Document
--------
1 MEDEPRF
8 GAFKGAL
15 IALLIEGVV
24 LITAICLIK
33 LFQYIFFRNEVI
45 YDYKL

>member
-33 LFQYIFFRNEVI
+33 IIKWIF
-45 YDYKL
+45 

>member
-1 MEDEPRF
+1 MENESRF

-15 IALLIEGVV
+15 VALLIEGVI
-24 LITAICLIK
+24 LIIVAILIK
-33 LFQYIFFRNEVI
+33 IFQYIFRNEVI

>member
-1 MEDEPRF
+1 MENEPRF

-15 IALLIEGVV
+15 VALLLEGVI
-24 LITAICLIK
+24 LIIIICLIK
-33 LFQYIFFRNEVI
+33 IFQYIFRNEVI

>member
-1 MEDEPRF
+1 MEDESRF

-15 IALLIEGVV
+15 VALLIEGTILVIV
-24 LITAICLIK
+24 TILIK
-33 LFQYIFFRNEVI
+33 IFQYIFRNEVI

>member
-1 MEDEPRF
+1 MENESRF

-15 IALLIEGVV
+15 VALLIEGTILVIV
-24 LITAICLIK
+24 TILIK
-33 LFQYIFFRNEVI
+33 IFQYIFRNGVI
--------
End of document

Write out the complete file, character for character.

1 MEDEPRF
8 GAFKGAL
15 IALLIEGVV
24 LITAICLIK
33 LFQYIFFRNEVI
45 YDYKL

>member
-33 LFQYIFFRNEVI
+33 IIKWIF
-45 YDYKL
+45 

>member
-1 MEDEPRF
+1 MENESRF

-15 IALLIEGVV
+15 VALLIEGVI
-24 LITAICLIK
+24 LIIVAILIK
-33 LFQYIFFRNEVI
+33 IFQYIFRNEVI

>member
-1 MEDEPRF
+1 MENEPRF

-15 IALLIEGVV
+15 VALLLEGVI
-24 LITAICLIK
+24 LIIIICLIK
-33 LFQYIFFRNEVI
+33 IFQYIFRNEVI

>member
-1 MEDEPRF
+1 MEDESRF

-15 IALLIEGVV
+15 VALLIEGTILVIV
-24 LITAICLIK
+24 TILIK
-33 LFQYIFFRNEVI
+33 IFQYIFRNEVI

>member
-1 MEDEPRF
+1 MENESRF

-15 IALLIEGVV
+15 VALLIEGTILVIV
-24 LITAICLIK
+24 TILIK
-33 LFQYIFFRNEVI
+33 IFQYIFRNGVI